Fridays are a happy day. There’s nowhere to go until 3pm, when Eggmaster and Victoria take Violet to piano, and maybe afterwards run an errand, while I work. And for the past few weeks, there’s nothing to do Friday night either — no rehearsal or performance to dash off to.
Today was especially relaxed, because I’m the midst of an unpleasant cold, which today was coupled with a major headache (stuffed sinuses?). Victoria and I agreed while I was still in bed that this would be a “take it easy day.”
To which Victoria added, “So don’t get angry today, because that’s not easy.”
Ouch! Well, OK.
There was a lot of mom lying on the sofa while the girls did lessons, drawing, scribbling, and Leapster as part of an elaborate pretend Office. Each kid had a work station; Violet put on her Gryffindor tie. Violet also made Victoria a set of business card to take to coop and hand out to her friends, complete with portrait, phone number, and “forged signature.”
Dozing and sipping tea, I asked Violet how she’d like to try some distance learning courses in English. She wonders what that would mean (obviously, not the same thing taking Chinese courses), so I mention that in some courses you read books and talk about them, and in others you learn about parts of speech, grammar, and language rules for better writing. At this second part — to my great astonishment — she lights up and says, “Oh yes! I’d love to!”
I confess I have totally skipped this aspect of language studies with her, because to me it is the height of tedium, and she has excellent grammar besides. I would never have guessed she would feel differently. So now, we look for something. (Maybe not online — I’m not sure I can stomach spending money on it!)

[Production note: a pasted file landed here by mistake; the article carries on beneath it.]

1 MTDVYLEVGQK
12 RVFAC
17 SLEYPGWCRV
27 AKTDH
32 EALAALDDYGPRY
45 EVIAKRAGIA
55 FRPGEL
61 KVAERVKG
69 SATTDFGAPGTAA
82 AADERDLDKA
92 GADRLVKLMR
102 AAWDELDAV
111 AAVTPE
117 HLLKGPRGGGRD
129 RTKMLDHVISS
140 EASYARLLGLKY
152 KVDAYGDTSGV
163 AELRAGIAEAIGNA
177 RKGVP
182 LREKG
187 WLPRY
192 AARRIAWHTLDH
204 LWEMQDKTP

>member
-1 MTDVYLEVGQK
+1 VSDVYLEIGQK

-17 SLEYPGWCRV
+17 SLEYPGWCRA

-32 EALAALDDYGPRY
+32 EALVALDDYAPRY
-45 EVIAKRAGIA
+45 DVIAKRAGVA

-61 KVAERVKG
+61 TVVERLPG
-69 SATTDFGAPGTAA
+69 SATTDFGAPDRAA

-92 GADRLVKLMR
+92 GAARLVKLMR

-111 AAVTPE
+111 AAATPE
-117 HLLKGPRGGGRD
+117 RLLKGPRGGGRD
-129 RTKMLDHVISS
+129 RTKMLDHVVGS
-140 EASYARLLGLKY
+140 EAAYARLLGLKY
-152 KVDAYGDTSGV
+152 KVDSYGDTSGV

Violet finished up her day’s formal work (piano, music theory, math — ugh! our book is too hard!, Chinese, and writing) and went to play The Sims. She invited Victoria to come watch, but Victoria said, “No, I want to find my math workbook.” And before you know it she was climbing up on the couch with me and a pencil, practicing writing numbers, counting, adding, ordering, for page after page. All this after I had just been thinking, “Victoria doesn’t need to do any lessons today.”
It takes more patience than I sometimes have to move from prodding mom to responding mom. Luckily on a day like this, a day of benign neglect, it’s easy to see that the kids are ready to help steer the ship, if given the chance.